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General discussions (Q&As) / Re: Setting up 3D-DART with X3DNA
« Last post by xiangjun on Today at 12:46:39 am »
The attached file "x.out" has the following content:

handling file <struct_1_fixed.pdb>

Time used: 00:00:00:00
This structure has broken O3' to P[i+1] linkages
missing ' P  ' atom : residue name 'THY', chain B, number [  27 ]
missing ' OP1' atom : residue name 'THY', chain B, number [  27 ]
missing ' OP2' atom : residue name 'THY', chain B, number [  27 ]
missing ' P  ' atom : residue name 'THY', chain B, number [   1 ]
missing ' P  ' atom : residue name 'THY', chain B, number [  27 ]

This means 3DNA v2.4.4 itself is running properly.

However, the file also contains "EnergyPDNA.exe: command not found". EnergyPDNA.exe is not part of 3DNA, v1.5 or v2.x. It could be part of 3D-DART.

From 3DNA v1.5 to v2.x, there is indeed reorganization of data folders, including:
Code: [Select]
BASEPARS ---> config
Examples ---> examples
FIBER ---> fiber

The most important one is BASEPARS ---> config.

For your convenience, I have dug out 3DNA v1.5, and sent you an email with links for download.

Note that 3DNA v1.5 is no longer supported. Even 3DNA v2.x is under maintenance mode: no more new features, only bug fixes. All new developments are devoted to DSSR and SNAP, which supersede 3DNA.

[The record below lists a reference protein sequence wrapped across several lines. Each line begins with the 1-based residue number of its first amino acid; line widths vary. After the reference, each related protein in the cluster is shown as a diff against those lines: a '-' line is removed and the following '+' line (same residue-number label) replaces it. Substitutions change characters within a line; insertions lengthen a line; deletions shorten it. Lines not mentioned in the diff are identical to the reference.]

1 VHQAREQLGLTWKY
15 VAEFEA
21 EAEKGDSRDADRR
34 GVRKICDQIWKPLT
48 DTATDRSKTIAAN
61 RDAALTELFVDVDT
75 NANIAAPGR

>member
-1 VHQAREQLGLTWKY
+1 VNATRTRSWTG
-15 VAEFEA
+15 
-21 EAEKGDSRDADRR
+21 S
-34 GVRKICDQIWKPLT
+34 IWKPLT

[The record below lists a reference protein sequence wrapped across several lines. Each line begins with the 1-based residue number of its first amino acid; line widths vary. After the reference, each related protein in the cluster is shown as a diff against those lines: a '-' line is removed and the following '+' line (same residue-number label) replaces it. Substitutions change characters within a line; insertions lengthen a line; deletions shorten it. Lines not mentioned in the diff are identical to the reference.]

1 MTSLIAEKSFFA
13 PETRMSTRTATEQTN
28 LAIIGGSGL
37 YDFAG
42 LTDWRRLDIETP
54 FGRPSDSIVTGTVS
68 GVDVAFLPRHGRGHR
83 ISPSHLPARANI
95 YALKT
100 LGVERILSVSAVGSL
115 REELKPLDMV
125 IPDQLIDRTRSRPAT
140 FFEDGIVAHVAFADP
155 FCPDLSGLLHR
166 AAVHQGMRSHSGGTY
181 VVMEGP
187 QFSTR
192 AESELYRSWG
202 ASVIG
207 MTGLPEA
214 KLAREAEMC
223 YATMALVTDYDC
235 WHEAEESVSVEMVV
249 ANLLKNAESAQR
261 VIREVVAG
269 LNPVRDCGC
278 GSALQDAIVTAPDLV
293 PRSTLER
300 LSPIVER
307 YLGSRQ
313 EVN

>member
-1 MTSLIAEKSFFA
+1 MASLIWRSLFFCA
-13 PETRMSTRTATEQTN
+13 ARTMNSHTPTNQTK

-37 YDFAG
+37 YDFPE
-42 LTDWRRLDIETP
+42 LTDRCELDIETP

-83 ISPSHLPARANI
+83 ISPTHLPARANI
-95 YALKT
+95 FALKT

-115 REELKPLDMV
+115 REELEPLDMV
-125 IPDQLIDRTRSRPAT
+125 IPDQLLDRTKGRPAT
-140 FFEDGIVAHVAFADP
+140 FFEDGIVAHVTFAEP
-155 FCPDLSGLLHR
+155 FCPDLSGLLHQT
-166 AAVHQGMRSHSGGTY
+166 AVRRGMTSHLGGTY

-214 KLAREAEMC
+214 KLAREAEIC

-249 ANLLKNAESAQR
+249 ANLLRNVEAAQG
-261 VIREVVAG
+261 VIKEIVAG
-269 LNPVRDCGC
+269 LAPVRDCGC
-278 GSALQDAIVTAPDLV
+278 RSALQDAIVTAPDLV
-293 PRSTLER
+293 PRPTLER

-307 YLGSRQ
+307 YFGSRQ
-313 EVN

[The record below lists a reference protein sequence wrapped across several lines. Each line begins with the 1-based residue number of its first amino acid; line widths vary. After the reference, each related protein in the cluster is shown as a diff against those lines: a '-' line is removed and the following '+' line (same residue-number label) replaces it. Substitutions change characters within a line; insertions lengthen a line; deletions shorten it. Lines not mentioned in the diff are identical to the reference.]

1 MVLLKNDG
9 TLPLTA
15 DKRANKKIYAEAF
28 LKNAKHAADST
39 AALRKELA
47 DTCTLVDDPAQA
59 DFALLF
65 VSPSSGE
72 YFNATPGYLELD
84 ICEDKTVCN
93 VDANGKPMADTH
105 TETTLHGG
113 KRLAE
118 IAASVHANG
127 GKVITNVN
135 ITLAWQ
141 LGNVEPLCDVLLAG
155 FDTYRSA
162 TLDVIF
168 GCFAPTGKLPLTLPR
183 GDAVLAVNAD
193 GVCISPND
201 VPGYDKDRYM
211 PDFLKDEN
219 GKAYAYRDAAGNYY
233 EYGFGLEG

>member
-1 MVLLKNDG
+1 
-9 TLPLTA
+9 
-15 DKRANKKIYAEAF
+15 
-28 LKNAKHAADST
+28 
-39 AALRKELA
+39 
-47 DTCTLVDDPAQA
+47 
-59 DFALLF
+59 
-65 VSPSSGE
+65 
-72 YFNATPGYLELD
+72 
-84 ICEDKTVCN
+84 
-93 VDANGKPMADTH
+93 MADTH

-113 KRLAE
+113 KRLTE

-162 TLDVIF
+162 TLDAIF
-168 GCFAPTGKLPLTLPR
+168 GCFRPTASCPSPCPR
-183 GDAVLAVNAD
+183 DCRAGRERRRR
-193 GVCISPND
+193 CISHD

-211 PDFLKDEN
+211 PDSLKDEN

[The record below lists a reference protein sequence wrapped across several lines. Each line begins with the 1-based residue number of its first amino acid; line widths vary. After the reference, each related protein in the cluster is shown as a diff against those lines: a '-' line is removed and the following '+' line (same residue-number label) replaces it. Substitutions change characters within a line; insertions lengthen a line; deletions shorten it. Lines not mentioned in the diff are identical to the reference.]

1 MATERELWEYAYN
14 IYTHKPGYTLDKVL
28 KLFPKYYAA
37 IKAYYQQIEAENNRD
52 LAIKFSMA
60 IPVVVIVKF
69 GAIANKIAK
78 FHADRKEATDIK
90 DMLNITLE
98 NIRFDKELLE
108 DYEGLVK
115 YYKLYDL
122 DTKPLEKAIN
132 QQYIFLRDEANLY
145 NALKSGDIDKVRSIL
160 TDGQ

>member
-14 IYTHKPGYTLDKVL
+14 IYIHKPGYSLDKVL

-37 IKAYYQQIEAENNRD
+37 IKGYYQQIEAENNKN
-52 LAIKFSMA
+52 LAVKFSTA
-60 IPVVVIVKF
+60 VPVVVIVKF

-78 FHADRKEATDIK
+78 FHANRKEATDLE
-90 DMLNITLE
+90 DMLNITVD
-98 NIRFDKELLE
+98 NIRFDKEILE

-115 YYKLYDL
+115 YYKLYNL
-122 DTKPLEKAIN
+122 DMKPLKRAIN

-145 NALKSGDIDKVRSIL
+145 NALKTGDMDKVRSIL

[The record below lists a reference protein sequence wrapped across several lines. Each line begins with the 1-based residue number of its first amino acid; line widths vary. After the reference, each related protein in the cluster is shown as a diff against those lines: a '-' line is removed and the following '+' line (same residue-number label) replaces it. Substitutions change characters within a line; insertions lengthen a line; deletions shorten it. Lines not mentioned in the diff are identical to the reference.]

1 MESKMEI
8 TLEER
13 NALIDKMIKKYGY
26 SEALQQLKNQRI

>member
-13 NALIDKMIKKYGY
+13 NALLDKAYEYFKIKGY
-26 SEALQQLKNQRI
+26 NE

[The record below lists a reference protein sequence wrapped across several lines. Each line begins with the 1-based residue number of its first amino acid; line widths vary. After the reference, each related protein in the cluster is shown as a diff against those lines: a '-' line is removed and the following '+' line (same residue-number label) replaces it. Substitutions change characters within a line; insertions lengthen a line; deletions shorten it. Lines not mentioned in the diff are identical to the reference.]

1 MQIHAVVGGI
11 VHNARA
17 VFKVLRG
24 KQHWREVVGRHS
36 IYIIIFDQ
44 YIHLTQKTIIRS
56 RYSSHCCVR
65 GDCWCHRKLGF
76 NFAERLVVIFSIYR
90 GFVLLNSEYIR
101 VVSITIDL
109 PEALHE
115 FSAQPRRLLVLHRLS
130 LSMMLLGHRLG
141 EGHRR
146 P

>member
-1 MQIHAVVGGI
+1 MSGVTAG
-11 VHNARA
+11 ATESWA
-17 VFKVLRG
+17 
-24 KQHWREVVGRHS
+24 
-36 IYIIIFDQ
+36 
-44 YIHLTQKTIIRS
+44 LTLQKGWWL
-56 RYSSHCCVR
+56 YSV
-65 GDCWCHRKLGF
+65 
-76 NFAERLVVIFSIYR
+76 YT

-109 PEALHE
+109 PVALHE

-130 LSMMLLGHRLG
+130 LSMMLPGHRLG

Best regards,


General discussions (Q&As) / Setting up 3D-DART with X3DNA
« Last post by mlowe on Today at 12:21:38 am »
On a Mac, I am trying to install 3D-DART, which uses X3DNA. However the installation failed. The output and error messages are shown in the attachment. It's possible that 3D-DART was designed to use X3DNA v. 1.5. Using the current version of X3DNA (3DNA v2.4.4-2019sep09), this is what I see:

The problems seem to develop when 3D-DART tries to run the plugin X3DNAanalyze.

I noticed that my subdirectories are different from the ones listed on the 3D-DART website, which says that I should see:

However after installing 3DNA, I have these directories:
config     fiber    bin

The files in BASEPARS appear to be in config.
The files in FIBER appear to be in fiber.
The files in bin are still in bin.

In addition, based on looking for a similar issue on the web, it is possible that EnergyPDN.exe will not run correctly.
Any suggestions?
DNA/RNA-protein interactions (SNAP) / Re: Visualization of SNAP output
« Last post by xiangjun on May 15, 2020, 12:20:17 pm »
SNAP is an analysis tool. Schematic visualization is beyond its design scope.

Have a look of Is there anything useful there?

DNA/RNA-protein interactions (SNAP) / Visualization of SNAP output
« Last post by Aleix_TS on May 15, 2020, 11:58:05 am »
Hi Xiangju, I have a maybe silly question. I am able to run SNAP  with my protein-DNA structure, I would like to know how could I output a diagram to visualize them on a schematic DNA structure.

RNA structures (DSSR) / Re: Identification of Basepairs - Vertical Seperation
« Last post by xiangjun on May 15, 2020, 10:10:12 am »
Hi Tom,

Thanks for your interest in implementing the DSSR algorithm for identifying base pairs. You are correct that the two bases in a pair are usually not parallel. Thus the mean the two z-axes is used for calculating the vertical separation (i.e., Rise).